It is no surprise that seed companies and nurseries grew after 1870 when suburbs spread around the perimeters of large cities.
Patrice M. Tice in her book Gardening in America 1830-1910 wrote that the number of men employed as seedsmen, nurserymen, and gardeners increased 275% between 1870 and 1930.
The seed companies and nurseries provided the homeowner with every garden and landscape need in the new suburb. The companies presented some products unfamiliar to the homeowner but, in the ads from the companies, essential.
In 1894 the C. P. Lines and E. F. Coe Seed Company from New Haven, Conn. wrote in its catalog called Attractive Home Grounds: “From the most restricted city lot to the more liberal setting of the suburban home and country estate, the possibilities of completing the effect by the judicious manipulation of nature’s furnishings—her grass, shrubs, trees, with their varying tints and shades of every imaginable color and form—give possibilities that should not be neglected by any one.”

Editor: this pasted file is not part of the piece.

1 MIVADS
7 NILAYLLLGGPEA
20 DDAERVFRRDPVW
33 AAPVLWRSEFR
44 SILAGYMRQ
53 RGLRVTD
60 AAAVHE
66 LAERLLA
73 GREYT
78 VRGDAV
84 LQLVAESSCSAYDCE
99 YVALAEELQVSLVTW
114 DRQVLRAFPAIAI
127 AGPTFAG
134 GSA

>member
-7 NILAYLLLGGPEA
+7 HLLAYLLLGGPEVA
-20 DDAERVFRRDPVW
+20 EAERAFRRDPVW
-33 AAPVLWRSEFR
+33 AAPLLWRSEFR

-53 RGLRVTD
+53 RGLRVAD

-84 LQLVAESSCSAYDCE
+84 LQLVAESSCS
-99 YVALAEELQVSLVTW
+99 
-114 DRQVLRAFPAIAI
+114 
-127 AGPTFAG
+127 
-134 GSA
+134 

Lovett’s from New Jersey said that its 1882 catalogue was “indispensable to all owners of country and suburban homes, whether it be a mere village lot, or the extensive grounds of the rich man’s country seat.”
The green industry grows with a strong housing market.
As suburbs spread around the country, seed companies and nurseries emerged to provide the homeowner with seeds and plants, but also instruction on how to design the home property.
The English garden, with its signature lawn, provided the model for that instruction.